LEGO has released its biggest, most detailed (and most expensive) set yet, the LEGO Star Wars Ultimate Collector Series Millennium Falcon. The colossal build is recommended for ages 16+ with a 20 hours+ build time, but how difficult can it really be?
With over 7,500 pieces, 7 minifigs (including two Han Solos), 2 porgs, a BB-8, interchangeable sensor dishes, and even a power cable-chewing Mynock from Empire Strikes Back, Yahoo set out to build the epic plastic creation… and over 30 hours later, we’re finally ready to share the torment, joy, and elation you’ll feel while tackling the most complicated LEGO build ever.
You can also watch a timelapse of the build above.
1. I love LEGO, this’ll be fun
There’s something pure and transcendental about putting together a big LEGO set. Maybe its just tuning into the instructions, and focussing solely on the task at hand that makes it feel akin to meditating. A whole day meditating while cobbling together one of the coolest space crafts in movie history? Sounds idyllic to me.
2. 7,500 pieces – can’t be that many… can it?
The box this thing comes in is HUGE. LEGO has had to build a special device for its retail shops to allow punters to carry it home, as its plastic bags simply weren’t strong enough. If you buy this thing – seriously – get it delivered. You don’t want to try lugging this down the street on your own like I did.
3. What have I gotten myself into?
Opening the box, it quickly becomes clear that I’ve seriously underestimated this whole endeavour. Large LEGO builds I’ve tackled in the past have included 4-5 numbered bags in the box, with slim instruction manuals that take maximum a couple of hours to construct. This thing has 17 numbered stages, with each stage containing 4-5 bags, and an instruction manual with 1,379 stages over 466 pages. Each stage seems to take 1-2 hours, so it quickly becomes clear that you’d need to be The Flash to complete the whole thing in just 20 hours.
4. You want SIX of those?
My top tip for anyone attempting this build is to keep an eye out for instructions that require multiple versions of the same component. One early stage has instructions to build the Falcon’s landing feet which is quite fiddly, and takes a while to complete, but once you get to the end, you realise you need to build six of the damn things. Building 6 concurrently is easier and quicker than doing them one at a time, so keep an eye out for those bits.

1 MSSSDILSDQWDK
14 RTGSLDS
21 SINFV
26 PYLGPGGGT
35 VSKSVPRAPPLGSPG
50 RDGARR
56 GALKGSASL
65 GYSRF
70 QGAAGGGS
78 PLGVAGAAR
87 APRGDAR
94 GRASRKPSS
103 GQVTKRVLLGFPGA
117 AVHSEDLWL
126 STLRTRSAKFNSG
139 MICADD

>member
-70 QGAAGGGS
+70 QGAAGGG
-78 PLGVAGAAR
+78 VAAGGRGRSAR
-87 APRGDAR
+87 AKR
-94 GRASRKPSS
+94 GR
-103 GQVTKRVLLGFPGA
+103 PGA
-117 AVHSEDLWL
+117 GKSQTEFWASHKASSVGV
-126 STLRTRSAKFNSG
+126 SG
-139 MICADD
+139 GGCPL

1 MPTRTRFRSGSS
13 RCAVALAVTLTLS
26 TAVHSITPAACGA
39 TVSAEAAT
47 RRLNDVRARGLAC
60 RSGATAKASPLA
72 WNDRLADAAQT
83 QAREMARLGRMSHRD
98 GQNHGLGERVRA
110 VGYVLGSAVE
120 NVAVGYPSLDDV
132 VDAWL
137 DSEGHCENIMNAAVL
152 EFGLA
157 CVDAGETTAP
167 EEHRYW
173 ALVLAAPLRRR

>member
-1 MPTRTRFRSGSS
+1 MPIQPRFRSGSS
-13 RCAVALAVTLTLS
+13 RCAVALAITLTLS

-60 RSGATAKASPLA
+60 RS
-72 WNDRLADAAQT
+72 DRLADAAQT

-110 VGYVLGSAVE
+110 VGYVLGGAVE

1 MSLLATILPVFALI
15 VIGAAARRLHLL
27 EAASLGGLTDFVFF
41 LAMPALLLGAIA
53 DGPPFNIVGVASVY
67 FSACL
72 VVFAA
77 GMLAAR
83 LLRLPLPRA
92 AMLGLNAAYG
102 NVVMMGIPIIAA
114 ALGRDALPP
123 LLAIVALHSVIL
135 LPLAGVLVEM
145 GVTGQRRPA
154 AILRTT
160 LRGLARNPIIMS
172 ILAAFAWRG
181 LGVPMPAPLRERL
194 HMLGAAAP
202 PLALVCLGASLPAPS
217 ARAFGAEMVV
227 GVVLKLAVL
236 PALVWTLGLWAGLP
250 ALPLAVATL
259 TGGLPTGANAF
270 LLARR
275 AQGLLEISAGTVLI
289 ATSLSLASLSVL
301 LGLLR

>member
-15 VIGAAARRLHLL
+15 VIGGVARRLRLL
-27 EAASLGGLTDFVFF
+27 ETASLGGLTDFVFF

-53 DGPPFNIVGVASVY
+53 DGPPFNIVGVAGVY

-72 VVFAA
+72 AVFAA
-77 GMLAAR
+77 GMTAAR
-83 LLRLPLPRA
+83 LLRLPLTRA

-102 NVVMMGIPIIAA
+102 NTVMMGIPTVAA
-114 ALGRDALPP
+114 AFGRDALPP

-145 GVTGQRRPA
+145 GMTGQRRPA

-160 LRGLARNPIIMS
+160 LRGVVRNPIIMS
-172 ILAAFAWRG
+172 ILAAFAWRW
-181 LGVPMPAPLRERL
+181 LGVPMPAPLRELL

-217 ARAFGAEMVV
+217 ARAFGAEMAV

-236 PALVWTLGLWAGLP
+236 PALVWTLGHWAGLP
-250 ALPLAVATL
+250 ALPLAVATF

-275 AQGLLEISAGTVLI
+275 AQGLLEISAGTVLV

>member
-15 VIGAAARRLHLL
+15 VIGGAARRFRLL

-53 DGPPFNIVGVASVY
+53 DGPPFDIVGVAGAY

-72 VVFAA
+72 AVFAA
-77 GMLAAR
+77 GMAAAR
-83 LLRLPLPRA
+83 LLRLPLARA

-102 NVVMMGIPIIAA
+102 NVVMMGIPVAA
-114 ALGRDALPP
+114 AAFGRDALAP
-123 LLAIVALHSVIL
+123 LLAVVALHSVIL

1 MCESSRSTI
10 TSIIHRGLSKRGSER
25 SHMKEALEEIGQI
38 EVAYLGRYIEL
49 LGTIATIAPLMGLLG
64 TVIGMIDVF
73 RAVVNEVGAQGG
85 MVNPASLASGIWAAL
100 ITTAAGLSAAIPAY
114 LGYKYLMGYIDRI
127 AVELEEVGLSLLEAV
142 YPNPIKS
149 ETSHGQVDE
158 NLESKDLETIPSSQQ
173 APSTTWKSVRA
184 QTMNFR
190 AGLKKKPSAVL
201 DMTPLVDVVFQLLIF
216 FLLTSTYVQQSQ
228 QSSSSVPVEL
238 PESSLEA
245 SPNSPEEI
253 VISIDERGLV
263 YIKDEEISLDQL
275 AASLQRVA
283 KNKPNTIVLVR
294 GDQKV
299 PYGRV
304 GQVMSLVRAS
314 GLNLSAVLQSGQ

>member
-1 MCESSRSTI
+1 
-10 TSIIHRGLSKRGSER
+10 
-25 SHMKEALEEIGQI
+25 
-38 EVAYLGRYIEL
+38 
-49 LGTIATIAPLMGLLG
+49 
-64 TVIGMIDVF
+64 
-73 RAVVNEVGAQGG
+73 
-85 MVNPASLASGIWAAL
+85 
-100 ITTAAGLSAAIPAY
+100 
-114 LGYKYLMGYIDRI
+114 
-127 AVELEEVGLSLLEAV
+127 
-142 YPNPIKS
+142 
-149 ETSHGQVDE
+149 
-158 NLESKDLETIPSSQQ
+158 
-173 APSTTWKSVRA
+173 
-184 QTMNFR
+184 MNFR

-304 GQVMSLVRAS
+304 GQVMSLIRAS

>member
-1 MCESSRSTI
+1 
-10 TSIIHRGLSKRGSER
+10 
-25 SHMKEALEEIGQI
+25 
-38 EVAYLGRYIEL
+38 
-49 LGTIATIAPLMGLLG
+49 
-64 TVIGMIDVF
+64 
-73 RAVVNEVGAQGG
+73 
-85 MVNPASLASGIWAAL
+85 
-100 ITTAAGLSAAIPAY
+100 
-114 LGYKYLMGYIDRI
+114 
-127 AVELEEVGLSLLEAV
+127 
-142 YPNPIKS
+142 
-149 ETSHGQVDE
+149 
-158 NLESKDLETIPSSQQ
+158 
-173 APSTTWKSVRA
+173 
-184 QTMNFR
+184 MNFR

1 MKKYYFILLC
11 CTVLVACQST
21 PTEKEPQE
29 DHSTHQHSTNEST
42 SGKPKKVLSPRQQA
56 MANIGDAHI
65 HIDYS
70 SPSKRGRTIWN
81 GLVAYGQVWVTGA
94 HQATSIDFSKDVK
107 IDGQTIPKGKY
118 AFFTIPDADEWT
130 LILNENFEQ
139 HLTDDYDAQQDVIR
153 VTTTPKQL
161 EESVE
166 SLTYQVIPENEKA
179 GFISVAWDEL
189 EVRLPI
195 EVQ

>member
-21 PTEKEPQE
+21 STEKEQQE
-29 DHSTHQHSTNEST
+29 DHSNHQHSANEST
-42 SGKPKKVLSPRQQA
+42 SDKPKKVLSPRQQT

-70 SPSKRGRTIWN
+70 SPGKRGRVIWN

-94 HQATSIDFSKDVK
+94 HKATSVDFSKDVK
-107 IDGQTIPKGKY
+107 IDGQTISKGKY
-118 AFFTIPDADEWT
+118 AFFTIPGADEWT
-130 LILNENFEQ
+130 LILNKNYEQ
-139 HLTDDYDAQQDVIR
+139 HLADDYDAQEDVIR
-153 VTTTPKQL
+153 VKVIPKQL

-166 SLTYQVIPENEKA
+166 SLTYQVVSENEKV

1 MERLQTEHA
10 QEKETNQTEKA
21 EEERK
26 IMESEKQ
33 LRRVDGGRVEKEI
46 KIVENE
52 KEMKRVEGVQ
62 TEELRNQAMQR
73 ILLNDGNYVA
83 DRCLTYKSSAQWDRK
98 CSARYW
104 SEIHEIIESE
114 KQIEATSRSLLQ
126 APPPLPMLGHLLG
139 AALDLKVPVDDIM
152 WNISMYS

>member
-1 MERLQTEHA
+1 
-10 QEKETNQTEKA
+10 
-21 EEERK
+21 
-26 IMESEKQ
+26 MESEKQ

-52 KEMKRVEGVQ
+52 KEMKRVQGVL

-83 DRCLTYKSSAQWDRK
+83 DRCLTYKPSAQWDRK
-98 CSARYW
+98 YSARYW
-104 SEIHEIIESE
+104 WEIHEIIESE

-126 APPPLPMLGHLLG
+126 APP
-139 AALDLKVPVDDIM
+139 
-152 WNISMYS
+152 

5. So many fiddly bits
The Millennium Falcon is incredibly detailed ship (Kitbashed history of the ship’s design is essential reading for hardcore Star Wars nerds), and this is an incredibly detailed recreation of Han Solo’s ship. Industrial Light and Magic took tiny pieces from model kits for airplanes, ships, helicopters to add all the tiny details to the interior and exterior of the Falcon – ILM calls these fiddly bits Greebles – and the designers at LEGO have taken every care to add these tiny details to the UCS Falcon. This means there are THOUSANDS of tiny pieces in the kits in various shades of grey, black, and orange or red, each with their own specific place in the design, which brings the building rate down to a snail’s pace.
6. But so much detail
Early LEGO Millennium Falcons were super-simple, this one is not. It’s incredibly detailed from nose to tail, featuring removable hull panels that allow you to peer inside the ship. It has a lowering boarding ramp, a concealed blaster cannon, interchangeable sensor plates (round for the classic look, rectangular for the new trilogy era), removable turrets, and a four-person cockpit with recognisable control panels. Most excitingly though is the incredibly detailed seating area which includes the holographic chess game and combat remote training helmet.
7. Why are there so many bits left over?
Finishing each numbered stage elicits two simultaneous emotions. Elation that you’ve finished a stage and crippling fear that you’ve missed something as each bag seems to be slightly overpacked. There were dozens of pieces leftover by the time we’d completed the whole thing, but it’s simply impossible to figure out whether you’ve missed a crucial “greeble” or LEGO were just assuming you’d lose a few bits down the back of the sofa.
8. Will this ever end?
The building pace is really slow. Once you’ve constructed the basic shell of the design and it feels like it’s finally taking shape, you realise that every single external panel and internal compartment also needs to be built, and so the second half of the build seems to take an eternity. However, the second half also includes some of the most exciting parts to build – the cockpit, the round gun turrets, the panels that look like the Falcon – offering up slow-burning thrills at a slothlike pace.
9. Just one bag left
Looking in the box and seeing the last bags left to build is a feeling of pure joy. The hours of searching, fiddling, and scrabbling are coming to an end, and it feels like hitting the home stretch of the Kessel Run, but there’s no time to get cocky, and the last stage is just as fiddly as the 16 that precede it.
10. Now where do I put it?
The very last thing you’ll build is an informational fact plaque, including the biggest sticker of the whole set (the set is mercifully light on those fiddly stickers), that is designed to stand in front of your finished set. But where does it go now? At 84cm long, 56cm wide, and 21cm high this is bigger than any shelf you have at home, so it really needs a dedicated display. Some fans have been mounting them within glass coffee tables, while others have them in dedicated fan shrines, but wherever you put it, you’ll want it somewhere you can look at it every day, just to remind of the time it took to build it.